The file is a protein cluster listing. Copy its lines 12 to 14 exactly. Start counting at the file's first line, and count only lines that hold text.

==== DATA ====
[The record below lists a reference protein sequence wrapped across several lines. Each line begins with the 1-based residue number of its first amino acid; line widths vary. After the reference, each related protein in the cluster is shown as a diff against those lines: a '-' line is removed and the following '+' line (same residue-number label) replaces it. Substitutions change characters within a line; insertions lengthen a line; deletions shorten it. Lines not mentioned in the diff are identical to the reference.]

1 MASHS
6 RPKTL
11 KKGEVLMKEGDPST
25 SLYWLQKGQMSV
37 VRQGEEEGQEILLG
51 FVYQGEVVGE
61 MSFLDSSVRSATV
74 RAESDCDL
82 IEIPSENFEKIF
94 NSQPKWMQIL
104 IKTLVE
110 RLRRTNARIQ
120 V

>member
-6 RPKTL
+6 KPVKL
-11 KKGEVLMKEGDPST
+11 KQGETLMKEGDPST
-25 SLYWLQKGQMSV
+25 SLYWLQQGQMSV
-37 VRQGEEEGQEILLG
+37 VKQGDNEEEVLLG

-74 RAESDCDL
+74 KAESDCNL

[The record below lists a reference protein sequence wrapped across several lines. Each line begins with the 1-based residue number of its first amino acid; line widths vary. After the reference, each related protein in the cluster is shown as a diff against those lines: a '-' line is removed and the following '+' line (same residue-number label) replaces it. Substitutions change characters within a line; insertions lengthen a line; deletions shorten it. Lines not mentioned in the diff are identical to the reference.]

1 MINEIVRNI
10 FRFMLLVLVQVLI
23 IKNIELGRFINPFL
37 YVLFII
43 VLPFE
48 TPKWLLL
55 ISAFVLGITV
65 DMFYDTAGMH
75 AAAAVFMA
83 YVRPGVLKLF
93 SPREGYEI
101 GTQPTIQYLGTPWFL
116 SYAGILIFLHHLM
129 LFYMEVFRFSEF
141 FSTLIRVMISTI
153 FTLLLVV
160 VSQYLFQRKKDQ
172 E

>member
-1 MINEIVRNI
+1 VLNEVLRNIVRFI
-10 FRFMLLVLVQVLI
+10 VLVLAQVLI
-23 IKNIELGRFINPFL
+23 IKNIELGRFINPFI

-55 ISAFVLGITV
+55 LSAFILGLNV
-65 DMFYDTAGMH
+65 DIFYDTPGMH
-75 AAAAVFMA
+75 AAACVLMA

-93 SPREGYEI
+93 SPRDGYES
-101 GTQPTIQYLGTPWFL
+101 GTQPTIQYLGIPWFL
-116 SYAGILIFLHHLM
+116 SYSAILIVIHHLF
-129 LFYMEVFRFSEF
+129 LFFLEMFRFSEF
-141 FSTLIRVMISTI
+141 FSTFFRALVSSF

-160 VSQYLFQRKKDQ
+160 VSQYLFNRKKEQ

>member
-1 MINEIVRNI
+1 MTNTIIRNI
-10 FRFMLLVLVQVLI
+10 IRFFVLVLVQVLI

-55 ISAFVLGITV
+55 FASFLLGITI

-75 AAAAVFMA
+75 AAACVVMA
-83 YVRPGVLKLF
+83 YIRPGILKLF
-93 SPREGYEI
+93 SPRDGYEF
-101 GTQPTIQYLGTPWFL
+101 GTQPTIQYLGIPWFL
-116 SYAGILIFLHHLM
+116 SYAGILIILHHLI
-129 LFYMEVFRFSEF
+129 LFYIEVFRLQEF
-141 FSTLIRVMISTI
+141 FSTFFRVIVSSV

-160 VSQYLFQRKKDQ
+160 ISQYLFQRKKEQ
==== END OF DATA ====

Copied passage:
104 IKTLVE
110 RLRRTNARIQ
120 V